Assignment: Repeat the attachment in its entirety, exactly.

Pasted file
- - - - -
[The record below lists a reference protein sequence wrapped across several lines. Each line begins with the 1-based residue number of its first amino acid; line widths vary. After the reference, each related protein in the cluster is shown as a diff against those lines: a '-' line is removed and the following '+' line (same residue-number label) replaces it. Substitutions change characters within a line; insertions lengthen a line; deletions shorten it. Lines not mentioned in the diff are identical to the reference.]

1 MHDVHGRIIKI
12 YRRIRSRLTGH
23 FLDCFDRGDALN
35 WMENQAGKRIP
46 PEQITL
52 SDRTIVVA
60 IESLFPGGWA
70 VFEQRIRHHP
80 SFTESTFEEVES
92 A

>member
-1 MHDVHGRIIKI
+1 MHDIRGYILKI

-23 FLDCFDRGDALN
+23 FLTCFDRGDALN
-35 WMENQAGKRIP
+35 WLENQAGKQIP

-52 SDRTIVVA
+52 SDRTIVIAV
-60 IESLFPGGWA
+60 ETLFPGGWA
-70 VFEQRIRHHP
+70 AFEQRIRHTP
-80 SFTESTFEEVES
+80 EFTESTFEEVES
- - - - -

[The record below lists a reference protein sequence wrapped across several lines. Each line begins with the 1-based residue number of its first amino acid; line widths vary. After the reference, each related protein in the cluster is shown as a diff against those lines: a '-' line is removed and the following '+' line (same residue-number label) replaces it. Substitutions change characters within a line; insertions lengthen a line; deletions shorten it. Lines not mentioned in the diff are identical to the reference.]

1 MHDVHGRIIKI
12 YRRIRSRLTGH
23 FLDCFDRGDALN
35 WMENQAGKRIP
46 PEQITL
52 SDRTIVVA
60 IESLFPGGWA
70 VFEQRIRHHP
80 SFTESTFEEVES
92 A

>member
-1 MHDVHGRIIKI
+1 MHDIRGYILKI

-23 FLDCFDRGDALN
+23 FLTCFDRGDALN
-35 WMENQAGKRIP
+35 WLENQAGKQIP

-52 SDRTIVVA
+52 SDRTIVIAV
-60 IESLFPGGWA
+60 ETLFPGGWA
-70 VFEQRIRHHP
+70 AFEQRIRHTP
-80 SFTESTFEEVES
+80 EFTESTFEEVES